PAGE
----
Judith Armatta

Judith Armatta is a lawyer, journalist, and human-rights activist

Convicting the Innocent

Last week I attended the Oregon Innocence Project's annual fundraising event (given my limited income, I have no business contributing but I always do!). There was a full house -- lots of well-heeled lawyers. Stephen Wax, OIP legal director -- formerly federal public defender for 31 years, gave an update of their work. Here are some highlights.

In their three years of existence, they have received about 350 requests from prisoners to investigate their cases and have investigated 238 -- since the beginning of the OIP three years ago. The majority of the requests are from people convicted of sex offenses. Forty-six percent (46%) of these cases involved a child. The OIP has taken on four cases, two involve sex offenses, one is a murder with a death sentence, another is manslaughter. In two of the cases, the prosecutors have cooperated in securing DNA testing. In the capital murder case, the prosecutor refuses to cooperate, despite considerable evidence of innocence. (Steve didn't say who the prosecutors are.) Sixteen (16) people convicted in Oregon have been exonerated to date for a total of 65 lost years.

Two of the San Antonio Four (Anna and Cassandra) were special guests and talked about their ordeal and their eventual exoneration 20 years after being charged. The four Latina women had recently come out as gay. The seven and nine year old nieces of one were coerced by their father to make the allegations of gang rape. Homophobia contributed substantially to their prosecution and ultimate conviction. The women refused to plea bargain because they were innocent. Three were sentenced to 15 years, the girls' aunt received a 37 1/2 year sentence. While in prison, they refused sex offender treatment for the same reason, their innocence, and, as a result, spent time in solitary confinement. One woman had two small children, another was pregnant and had a 2-year-old, when they went to prison. The women served from 12 to 16 years in prison. Now, they are traveling throughout the U.S. to tell their story. They were exonerated in November 2016. Here's CNN's story: http://www.cnn.com/2016/11/24/us/san-antonio-four-exonerated/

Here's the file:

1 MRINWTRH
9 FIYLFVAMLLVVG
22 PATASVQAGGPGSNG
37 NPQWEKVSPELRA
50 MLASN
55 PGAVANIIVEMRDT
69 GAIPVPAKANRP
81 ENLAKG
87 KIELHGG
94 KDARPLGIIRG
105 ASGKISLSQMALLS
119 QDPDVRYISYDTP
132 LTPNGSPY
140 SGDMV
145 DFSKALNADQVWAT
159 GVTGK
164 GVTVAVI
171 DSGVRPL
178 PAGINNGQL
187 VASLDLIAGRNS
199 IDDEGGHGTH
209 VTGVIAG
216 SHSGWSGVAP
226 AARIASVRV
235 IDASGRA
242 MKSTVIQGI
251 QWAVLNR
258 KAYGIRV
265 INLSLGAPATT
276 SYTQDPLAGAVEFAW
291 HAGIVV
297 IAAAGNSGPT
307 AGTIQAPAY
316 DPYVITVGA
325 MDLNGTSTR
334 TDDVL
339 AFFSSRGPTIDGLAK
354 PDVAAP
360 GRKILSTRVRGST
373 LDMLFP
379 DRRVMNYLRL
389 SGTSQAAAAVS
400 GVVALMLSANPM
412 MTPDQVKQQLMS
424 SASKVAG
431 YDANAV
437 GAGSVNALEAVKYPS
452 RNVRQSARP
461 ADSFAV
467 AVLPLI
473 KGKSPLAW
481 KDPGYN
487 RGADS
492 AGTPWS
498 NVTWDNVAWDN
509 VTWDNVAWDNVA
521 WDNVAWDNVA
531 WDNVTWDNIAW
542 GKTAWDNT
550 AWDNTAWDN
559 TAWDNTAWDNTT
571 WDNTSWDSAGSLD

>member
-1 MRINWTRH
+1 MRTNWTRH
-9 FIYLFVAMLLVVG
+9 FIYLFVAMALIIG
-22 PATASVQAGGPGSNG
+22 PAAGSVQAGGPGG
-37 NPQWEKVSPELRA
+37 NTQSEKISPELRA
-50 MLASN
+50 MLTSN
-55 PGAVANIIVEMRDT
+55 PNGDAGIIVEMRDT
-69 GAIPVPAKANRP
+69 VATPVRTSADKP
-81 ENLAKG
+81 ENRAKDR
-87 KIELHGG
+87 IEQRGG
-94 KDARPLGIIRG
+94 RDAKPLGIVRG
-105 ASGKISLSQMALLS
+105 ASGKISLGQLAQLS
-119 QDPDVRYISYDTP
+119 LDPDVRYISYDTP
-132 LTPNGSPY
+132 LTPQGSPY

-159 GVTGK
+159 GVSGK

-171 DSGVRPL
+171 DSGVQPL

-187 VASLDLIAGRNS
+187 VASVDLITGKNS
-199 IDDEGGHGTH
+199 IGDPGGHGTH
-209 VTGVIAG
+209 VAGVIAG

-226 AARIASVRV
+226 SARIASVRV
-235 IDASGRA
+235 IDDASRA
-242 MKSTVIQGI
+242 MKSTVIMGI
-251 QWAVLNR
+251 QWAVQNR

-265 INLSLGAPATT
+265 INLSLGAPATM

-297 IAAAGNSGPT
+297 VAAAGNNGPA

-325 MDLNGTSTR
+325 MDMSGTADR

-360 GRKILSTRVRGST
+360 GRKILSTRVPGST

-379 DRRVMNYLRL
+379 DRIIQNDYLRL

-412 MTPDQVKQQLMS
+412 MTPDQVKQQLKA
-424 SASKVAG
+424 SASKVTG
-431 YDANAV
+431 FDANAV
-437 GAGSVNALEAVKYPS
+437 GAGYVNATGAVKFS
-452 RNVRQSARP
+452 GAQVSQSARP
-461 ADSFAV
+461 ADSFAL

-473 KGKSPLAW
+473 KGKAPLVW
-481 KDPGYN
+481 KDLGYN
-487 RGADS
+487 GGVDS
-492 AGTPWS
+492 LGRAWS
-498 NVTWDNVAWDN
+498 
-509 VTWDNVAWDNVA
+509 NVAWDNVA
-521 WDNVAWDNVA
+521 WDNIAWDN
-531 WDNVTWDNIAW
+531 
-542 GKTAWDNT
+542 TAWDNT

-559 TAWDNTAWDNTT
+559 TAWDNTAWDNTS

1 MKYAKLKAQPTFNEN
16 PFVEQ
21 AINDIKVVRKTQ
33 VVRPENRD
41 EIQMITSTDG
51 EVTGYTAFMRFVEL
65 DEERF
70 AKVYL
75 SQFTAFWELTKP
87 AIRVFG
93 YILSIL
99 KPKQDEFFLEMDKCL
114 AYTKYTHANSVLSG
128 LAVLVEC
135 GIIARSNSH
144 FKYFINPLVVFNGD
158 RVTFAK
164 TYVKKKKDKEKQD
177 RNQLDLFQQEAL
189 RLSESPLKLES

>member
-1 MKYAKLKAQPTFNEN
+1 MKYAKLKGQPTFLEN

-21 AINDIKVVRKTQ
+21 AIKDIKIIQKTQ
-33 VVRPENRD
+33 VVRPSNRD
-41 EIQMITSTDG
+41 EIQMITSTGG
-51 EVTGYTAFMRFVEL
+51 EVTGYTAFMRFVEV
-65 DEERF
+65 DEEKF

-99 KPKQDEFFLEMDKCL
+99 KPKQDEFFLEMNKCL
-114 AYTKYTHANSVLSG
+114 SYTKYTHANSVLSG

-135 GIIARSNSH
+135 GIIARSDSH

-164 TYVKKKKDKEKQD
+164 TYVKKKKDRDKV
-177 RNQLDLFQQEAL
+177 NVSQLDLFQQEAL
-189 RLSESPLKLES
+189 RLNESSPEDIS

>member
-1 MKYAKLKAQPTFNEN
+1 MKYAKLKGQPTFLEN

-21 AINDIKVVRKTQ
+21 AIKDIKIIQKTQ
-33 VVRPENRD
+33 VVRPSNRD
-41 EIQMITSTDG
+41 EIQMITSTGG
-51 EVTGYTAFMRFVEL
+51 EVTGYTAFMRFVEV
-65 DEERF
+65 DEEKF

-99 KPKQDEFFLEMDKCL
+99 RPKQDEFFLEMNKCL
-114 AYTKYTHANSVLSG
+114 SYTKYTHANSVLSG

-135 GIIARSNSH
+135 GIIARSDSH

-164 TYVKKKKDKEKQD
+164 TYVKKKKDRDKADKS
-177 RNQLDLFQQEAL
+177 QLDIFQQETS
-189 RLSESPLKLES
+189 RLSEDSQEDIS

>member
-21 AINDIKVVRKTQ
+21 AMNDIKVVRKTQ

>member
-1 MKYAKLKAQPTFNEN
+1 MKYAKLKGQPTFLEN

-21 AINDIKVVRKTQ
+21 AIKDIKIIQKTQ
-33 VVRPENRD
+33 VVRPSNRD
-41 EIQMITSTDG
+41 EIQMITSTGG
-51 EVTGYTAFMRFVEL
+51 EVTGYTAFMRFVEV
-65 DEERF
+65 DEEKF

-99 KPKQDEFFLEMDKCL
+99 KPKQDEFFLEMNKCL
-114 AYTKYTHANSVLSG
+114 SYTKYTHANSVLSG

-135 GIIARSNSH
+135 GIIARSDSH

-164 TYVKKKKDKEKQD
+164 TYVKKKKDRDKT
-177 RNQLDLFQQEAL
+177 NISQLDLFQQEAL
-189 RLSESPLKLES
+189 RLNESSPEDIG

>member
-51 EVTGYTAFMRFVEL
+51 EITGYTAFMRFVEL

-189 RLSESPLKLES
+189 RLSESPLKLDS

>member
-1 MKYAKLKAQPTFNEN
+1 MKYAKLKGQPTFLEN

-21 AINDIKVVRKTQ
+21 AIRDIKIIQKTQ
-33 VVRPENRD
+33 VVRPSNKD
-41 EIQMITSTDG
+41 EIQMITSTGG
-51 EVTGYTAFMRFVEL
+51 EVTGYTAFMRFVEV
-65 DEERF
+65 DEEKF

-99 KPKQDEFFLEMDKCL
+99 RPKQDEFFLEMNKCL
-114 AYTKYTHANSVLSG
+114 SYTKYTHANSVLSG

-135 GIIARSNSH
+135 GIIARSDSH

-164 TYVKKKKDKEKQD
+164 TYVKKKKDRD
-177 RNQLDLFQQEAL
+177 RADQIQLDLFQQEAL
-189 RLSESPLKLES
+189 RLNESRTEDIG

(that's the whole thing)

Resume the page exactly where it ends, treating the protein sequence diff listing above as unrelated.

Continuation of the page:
Not included, but what the women told us last night:

1. The nieces' father made up the charge because their aunt refused to date him.

2. The father later married another woman who had two sons. They had a child together. After they divorced, the father coerced their daughter to accuse one of the sons of sexual abuse. He was found guilty and sent to prison at 17 and is now a registered sex offender for life. The father has not yet met his karma.

While Texas will compensate these four women for the lost years, Oregon has no compensation law for those wrongfully convicted. Nationwide, the Innocence Project reports 2,028 exonerations, for a total of 17,693 years lost. Forty-seven percent (47%) of these exonerees were black, 12% here Hispanic. Thirty-nine (39) percent were convicted of murder, 15% of sexual assault, 11% of child sexual abuse.http://www.law.umich.edu/special/exoneration/Pages/Exonerations-in-the-United-States-Map.aspx

Oregon Innocence Project: www.oregoninnocence.org

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